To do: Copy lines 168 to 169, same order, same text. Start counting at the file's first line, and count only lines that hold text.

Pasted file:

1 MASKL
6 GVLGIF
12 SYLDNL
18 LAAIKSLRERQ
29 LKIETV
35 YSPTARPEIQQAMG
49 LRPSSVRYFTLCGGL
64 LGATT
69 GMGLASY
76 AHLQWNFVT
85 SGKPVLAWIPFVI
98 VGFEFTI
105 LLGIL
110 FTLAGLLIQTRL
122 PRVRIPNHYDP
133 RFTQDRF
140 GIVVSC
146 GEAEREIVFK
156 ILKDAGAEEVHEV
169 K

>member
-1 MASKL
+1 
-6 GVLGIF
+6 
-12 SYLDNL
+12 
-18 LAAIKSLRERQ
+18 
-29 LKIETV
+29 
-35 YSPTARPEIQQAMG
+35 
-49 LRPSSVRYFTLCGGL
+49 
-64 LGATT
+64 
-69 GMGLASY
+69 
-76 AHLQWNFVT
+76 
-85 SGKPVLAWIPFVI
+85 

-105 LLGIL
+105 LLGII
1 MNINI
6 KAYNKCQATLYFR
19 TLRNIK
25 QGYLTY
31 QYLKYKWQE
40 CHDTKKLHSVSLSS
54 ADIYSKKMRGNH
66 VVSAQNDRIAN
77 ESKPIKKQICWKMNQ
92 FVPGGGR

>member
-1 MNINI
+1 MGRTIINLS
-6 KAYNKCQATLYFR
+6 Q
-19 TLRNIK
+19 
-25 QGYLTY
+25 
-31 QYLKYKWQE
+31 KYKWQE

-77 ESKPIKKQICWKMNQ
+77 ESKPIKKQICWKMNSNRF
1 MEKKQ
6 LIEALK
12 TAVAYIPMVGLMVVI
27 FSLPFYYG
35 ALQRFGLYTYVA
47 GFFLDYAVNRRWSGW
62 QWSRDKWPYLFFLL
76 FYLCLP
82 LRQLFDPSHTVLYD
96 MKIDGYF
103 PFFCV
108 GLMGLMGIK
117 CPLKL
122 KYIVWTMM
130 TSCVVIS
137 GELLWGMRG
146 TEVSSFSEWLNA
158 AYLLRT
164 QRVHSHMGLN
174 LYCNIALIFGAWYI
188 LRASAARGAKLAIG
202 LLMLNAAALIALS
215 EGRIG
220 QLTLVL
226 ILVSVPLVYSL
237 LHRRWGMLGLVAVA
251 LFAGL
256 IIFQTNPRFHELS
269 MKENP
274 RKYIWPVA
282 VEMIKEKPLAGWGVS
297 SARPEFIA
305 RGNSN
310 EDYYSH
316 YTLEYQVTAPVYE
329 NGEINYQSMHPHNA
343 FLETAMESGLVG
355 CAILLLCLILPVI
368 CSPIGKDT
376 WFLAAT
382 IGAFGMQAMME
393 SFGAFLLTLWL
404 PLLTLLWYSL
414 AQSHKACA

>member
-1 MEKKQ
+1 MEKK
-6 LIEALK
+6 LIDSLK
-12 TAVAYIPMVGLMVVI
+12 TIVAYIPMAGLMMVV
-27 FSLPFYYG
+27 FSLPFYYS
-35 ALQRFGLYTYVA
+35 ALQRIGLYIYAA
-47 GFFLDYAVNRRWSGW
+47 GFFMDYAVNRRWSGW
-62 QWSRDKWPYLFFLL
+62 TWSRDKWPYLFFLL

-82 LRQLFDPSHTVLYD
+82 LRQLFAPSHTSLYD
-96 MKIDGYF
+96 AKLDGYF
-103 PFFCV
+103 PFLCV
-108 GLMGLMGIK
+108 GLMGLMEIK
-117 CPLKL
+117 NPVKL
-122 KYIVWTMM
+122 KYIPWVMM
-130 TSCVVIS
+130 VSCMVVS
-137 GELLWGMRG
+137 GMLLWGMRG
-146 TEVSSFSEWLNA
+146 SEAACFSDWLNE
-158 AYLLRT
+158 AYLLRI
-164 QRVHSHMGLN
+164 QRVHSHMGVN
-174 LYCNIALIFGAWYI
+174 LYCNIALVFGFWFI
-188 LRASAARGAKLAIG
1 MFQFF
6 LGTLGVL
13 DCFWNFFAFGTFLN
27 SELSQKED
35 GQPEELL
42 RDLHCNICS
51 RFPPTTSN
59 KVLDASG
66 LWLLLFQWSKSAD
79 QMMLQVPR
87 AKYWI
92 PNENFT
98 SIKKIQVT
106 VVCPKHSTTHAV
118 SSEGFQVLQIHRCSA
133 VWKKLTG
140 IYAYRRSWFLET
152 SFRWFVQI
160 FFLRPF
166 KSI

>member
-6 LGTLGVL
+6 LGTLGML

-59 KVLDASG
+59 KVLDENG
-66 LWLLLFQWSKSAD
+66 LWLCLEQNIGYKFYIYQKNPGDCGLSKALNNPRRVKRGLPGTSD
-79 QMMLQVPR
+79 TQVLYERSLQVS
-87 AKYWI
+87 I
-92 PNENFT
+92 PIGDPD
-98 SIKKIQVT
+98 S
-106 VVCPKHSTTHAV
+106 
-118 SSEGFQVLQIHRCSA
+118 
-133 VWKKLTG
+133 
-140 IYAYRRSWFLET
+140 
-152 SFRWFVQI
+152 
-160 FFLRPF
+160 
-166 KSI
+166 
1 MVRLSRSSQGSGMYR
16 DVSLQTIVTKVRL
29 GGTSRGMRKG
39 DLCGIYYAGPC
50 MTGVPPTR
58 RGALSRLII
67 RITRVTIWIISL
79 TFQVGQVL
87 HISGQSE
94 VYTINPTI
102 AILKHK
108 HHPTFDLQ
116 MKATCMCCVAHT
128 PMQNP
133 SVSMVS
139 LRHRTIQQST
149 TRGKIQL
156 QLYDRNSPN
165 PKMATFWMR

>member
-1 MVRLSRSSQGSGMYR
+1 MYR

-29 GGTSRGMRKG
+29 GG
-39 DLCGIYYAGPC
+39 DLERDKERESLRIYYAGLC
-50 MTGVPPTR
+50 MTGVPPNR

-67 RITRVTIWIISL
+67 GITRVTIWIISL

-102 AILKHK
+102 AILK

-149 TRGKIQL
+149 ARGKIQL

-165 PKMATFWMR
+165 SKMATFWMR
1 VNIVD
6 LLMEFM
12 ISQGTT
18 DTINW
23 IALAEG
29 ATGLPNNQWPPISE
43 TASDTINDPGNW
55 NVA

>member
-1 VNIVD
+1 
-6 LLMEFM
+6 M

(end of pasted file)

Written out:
133 VWKKLTG
140 IYAYRRSWFLET